Waite Bellamy isn’t mad or bitter or resentful, although he acknowledges that he was born 30 years too soon, and that’s not because of all the millions of dollars he could be making if he was in his basketball prime.
There is, however, one big disappointment.
“Back then, nobody filmed anything and, of course, today they film everything,” Bellamy said. “And that’s the one thing I regret – never, ever getting a chance to see myself play on film. Everyone used to tell me how good I was, and I wish I had the opportunity to see that for myself.”
Back in the 1960s, Bellamy was the best player on the best team in the Eastern Basketball League, the Wilmington Blue Bombers.
We wrote about the Bombers a month ago, and the response from readers made us decide to dig a little deeper.
In case you missed that article or are too young to remember the Blue Bombers, they were a bunch of very good players who weren’t quite good enough to play in the NBA or stick in the NBA, which had just nine teams and about 100 players back when Bellamy started playing with Bombers in 1963.
Today, there are 30 teams and more than 500 players, so the competition for rosters spots isn’t nearly as competitive as it was then. And, of course, those 500 players make a heck of a lot more money than the 100 did.
Bellamy also had to deal with the racial issues of the times. He starred in football and basketball at segregated Jefferson High in Florida – in 2008, Bellamy was inducted into the National Negro High School Basketball Hall of Fame – and in those days major colleges in the South didn’t recruit African-American players, so Bellamy ended up at Florida A&M and became a star at that level, too.
He was good enough to get drafted by the St. Louis Hawks in the fourth round (32nd overall) in 1963, but not good enough to stay with them.
“I knew going in that I didn’t have a real shot at making the team. And, in fact, nobody they drafted that year made the team,” Bellamy said. “Their roster was loaded with guys like Cliff Hagen and Bob Pettit and a bunch of other stars. That was the reality of the NBA back then and there was no use complaining about it, and I never did.”
Bellamy is approaching his 80th birthday and life is good. He spent 30 years as a teacher in Florida before retiring and now he and his wife, Dorothy, stay active. That includes being members of an RV club that goes on camping trips throughout the South. He also fishes and does wood carvings and just enjoys life in general.
And even though he doesn’t dwell on the past, he does enjoy reminiscing about it.
“We had a good team and we got great crowds [at Salesianum] and it was a lot of fun,” he said of his Blue Bomber days. “The crowds were really into the games and that was a very physical league, so it was pretty intense. Plus, I made life-long friends like Maurice McHartley and Freddie Crawford and John Savage. We had a great bond on that team and I still talk to those guys every once in a while, and we always end up talking about our days in Wilmington.”
The Blue Bombers played on weekends – Saturday nights on the road and Sunday nights at home – and the most Bellamy ever made was $150 a game, which made him the highest-paid player on the team, even though he was the league’s leading scorer and MVP.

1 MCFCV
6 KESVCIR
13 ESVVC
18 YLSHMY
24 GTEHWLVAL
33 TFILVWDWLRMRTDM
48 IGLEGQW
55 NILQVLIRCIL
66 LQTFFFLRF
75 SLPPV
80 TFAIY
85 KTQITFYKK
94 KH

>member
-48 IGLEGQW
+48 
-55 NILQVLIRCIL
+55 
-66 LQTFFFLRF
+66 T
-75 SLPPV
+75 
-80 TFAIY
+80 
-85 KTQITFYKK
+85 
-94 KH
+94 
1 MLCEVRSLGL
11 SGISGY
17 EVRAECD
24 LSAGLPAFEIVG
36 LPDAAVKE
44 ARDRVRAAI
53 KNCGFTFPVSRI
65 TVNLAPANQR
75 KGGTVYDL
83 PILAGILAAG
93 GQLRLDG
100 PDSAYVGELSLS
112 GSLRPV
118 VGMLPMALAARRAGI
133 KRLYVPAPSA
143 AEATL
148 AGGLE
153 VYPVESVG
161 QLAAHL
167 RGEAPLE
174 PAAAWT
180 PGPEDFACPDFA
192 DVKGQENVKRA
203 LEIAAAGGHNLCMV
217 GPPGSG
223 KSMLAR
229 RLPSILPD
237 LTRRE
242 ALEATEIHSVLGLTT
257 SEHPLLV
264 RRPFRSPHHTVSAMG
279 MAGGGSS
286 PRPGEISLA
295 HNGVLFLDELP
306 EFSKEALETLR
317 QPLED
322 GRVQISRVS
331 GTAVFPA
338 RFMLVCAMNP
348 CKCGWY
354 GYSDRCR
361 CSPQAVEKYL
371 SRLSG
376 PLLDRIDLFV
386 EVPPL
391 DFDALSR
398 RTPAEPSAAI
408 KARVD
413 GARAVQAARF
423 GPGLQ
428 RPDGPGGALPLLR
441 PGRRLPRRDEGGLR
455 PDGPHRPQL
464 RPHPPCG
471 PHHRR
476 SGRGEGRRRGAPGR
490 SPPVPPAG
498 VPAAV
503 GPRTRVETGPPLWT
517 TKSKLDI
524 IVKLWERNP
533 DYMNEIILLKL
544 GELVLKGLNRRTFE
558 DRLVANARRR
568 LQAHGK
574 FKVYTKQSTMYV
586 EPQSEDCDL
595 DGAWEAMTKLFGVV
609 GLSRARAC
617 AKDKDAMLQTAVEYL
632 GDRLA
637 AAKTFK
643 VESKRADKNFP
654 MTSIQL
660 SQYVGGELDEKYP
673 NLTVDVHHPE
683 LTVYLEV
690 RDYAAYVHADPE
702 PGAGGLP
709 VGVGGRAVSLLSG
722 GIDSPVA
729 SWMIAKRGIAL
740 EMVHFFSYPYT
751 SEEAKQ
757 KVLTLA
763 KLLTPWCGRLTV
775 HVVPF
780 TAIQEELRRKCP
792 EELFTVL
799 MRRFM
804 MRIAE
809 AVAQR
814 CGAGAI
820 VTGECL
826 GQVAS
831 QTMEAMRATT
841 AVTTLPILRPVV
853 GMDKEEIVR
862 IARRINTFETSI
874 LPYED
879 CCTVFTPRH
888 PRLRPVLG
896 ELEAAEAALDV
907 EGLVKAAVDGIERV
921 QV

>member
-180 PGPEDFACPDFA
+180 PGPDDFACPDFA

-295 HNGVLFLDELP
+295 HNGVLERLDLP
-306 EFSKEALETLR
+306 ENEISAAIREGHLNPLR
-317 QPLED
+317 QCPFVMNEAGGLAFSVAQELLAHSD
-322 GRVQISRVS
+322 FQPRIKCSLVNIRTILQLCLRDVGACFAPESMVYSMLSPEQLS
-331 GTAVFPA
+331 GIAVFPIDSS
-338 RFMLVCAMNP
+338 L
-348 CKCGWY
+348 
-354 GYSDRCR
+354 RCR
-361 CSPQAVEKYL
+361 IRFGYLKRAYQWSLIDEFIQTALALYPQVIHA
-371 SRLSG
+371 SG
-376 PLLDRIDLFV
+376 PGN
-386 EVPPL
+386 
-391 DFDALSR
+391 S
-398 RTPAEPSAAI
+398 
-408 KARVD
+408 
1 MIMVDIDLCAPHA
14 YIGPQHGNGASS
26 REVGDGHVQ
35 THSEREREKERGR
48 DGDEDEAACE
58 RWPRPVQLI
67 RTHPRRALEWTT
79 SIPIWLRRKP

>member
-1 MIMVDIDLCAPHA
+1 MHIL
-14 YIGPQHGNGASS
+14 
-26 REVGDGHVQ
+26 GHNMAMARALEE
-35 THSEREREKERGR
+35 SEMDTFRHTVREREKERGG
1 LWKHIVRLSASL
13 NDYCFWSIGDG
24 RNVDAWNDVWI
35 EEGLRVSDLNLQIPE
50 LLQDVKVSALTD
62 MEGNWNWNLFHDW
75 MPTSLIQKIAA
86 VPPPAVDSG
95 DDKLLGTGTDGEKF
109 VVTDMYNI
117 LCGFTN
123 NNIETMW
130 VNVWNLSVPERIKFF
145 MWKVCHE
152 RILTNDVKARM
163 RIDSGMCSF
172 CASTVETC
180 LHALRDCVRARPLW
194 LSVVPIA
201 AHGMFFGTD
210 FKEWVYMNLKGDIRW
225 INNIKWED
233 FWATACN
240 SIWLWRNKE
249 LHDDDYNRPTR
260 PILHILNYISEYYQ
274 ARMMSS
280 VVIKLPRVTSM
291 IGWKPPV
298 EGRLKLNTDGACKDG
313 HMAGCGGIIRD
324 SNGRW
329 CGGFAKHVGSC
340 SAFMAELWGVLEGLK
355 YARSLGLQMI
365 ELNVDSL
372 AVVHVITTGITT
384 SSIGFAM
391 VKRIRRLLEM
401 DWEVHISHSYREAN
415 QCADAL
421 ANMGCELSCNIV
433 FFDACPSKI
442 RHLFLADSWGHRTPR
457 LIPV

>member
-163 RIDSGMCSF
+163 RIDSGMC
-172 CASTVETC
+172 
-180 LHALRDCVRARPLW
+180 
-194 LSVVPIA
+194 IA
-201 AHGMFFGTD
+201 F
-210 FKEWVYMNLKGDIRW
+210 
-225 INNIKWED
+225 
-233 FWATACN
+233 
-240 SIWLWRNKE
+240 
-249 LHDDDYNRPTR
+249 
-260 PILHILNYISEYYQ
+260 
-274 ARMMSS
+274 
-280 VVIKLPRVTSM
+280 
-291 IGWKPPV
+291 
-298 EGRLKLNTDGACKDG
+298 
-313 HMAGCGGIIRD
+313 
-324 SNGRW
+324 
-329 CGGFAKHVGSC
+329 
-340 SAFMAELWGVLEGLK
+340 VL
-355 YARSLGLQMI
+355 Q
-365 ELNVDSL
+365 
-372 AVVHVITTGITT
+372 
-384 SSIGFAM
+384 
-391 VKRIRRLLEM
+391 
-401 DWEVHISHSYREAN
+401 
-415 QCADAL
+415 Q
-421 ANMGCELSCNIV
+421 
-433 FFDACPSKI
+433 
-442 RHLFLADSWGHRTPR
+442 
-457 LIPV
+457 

That, of course, wasn’t enough to live on and all of the Bombers had day jobs – Bellamy was a physical education teacher at Ferris School for Boys and held other teaching jobs over the years.
During his time in Wilmington he lived in a house on Adams Street, and that wasn’t a particularly good time to be living there, at least if you were looking for a little peace and quiet – I-95 was being built and the new interstate cut right through the heart of Wilmington and right next to Adams Street.
“I watched them build it and saw and heard all of the blasting and all of that stuff,” Bellamy said with a chuckle. “It was quite an experience.”
During his time with the Blue Bombers, Bellamy had chances to try out for other NBA teams, including the New York Knicks, where one of his roommates was Phil Jackson, an average player who became a Hall-of-Fame coach with the Chicago Bulls and Los Angeles Lakers.
“They brought a bunch of guys in, even though none of us really had a legitimate chance to make the team – we were just there in training camp so the Knicks players would have somebody to practice against,” Bellamy said. “Phil Jackson was a nice guy — we used to drive to practice in this old Mercedes he had — but he was very quiet and didn’t say much. He really just kept to himself.”
When Bellamy’s playing days were over, he returned to his native Florida, got a job in education, raised two sons and got on with his life, his basketball glory days behind him. But he has received some later-in-life honors, including a big one – recently, Florida A&M retired his jersey number along with another Rattler great, Clemon Johnson, who was a member of the 76ers’ 1983 NBA championship team.
“A lot of people tell me that, that I was born in the wrong era, but that’s all right,” Bellamy said. “I’m not too driven by money. I like to be happy and comfortable and everything, but I’m not envious of the money these guys in the NBA make today. A lot of time, money corrupts your thinking and gets you off-balance, and it doesn’t take much for me to be happy, as far as money.
“I just loved the game and I would have played just for expenses,” Bellamy added. “And the most important thing was that I wanted to play with a good group of guys who played the game the right way, and I got that in Wilmington. So, I have no regrets.”
Bellamy paused and then added “Except for the video thing. I would love to see myself play.”